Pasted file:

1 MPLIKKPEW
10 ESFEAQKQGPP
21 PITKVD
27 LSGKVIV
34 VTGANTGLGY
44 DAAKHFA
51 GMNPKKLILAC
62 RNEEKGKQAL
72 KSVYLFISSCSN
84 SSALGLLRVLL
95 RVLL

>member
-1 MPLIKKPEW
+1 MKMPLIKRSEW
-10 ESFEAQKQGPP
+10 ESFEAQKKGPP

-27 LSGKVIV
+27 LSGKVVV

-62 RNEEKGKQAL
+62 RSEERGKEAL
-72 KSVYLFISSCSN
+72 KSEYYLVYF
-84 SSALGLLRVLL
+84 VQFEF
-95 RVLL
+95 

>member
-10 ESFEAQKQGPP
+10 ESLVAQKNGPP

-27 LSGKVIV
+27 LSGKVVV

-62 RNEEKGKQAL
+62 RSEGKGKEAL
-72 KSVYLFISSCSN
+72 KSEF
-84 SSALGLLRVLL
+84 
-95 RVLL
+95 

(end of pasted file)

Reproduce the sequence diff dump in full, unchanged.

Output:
1 MPLIKKPEW
10 ESFEAQKQGPP
21 PITKVD
27 LSGKVIV
34 VTGANTGLGY
44 DAAKHFA
51 GMNPKKLILAC
62 RNEEKGKQAL
72 KSVYLFISSCSN
84 SSALGLLRVLL
95 RVLL

>member
-1 MPLIKKPEW
+1 MKMPLIKRSEW
-10 ESFEAQKQGPP
+10 ESFEAQKKGPP

-27 LSGKVIV
+27 LSGKVVV

-62 RNEEKGKQAL
+62 RSEERGKEAL
-72 KSVYLFISSCSN
+72 KSEYYLVYF
-84 SSALGLLRVLL
+84 VQFEF
-95 RVLL
+95 

>member
-10 ESFEAQKQGPP
+10 ESLVAQKNGPP

-27 LSGKVIV
+27 LSGKVVV

-62 RNEEKGKQAL
+62 RSEGKGKEAL
-72 KSVYLFISSCSN
+72 KSEF
-84 SSALGLLRVLL
+84 
-95 RVLL
+95 